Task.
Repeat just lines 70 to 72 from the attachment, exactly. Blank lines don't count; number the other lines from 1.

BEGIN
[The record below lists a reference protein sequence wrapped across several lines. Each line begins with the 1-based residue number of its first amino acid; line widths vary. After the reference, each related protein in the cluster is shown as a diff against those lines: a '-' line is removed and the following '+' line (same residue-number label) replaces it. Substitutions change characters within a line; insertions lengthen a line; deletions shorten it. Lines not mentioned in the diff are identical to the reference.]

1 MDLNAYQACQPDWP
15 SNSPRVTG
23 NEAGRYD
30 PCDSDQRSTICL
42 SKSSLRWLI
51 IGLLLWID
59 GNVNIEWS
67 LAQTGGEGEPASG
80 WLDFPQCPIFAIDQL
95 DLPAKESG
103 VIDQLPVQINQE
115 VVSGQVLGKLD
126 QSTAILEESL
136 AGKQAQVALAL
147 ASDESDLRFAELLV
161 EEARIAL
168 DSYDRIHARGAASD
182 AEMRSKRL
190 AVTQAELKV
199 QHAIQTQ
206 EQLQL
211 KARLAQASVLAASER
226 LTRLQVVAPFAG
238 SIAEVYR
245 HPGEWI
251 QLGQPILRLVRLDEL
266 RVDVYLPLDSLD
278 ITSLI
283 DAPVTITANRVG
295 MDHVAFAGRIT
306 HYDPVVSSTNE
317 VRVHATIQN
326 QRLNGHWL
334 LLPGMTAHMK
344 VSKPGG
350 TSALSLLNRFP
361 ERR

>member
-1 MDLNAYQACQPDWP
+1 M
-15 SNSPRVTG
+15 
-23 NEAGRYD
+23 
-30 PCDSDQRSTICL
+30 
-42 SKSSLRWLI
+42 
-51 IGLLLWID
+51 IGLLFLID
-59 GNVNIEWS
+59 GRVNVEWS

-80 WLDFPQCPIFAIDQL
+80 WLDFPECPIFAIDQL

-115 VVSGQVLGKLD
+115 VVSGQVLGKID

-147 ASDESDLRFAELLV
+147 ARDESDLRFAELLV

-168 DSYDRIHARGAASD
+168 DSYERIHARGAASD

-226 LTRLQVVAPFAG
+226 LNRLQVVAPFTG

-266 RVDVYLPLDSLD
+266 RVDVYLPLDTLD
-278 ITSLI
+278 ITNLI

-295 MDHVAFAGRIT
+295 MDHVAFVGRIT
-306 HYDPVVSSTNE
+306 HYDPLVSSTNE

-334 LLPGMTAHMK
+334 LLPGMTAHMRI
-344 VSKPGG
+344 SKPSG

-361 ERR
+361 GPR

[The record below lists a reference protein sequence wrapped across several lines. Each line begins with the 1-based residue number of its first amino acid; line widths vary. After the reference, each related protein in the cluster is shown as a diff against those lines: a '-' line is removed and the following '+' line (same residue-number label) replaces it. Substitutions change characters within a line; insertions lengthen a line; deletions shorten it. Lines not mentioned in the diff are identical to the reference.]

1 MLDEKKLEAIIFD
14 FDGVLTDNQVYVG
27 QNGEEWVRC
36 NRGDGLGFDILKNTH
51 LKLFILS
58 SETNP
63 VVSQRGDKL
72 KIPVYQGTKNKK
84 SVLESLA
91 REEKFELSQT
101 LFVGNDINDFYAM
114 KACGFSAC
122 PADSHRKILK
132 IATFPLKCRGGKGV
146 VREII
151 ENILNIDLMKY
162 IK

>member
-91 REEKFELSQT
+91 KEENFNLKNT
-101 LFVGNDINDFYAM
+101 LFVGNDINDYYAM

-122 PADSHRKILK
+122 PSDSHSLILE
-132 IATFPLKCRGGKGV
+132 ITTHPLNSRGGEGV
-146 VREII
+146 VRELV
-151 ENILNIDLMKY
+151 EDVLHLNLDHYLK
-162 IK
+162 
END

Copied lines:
-306 HYDPVVSSTNE
+306 HYDPLVSSTNE

-334 LLPGMTAHMK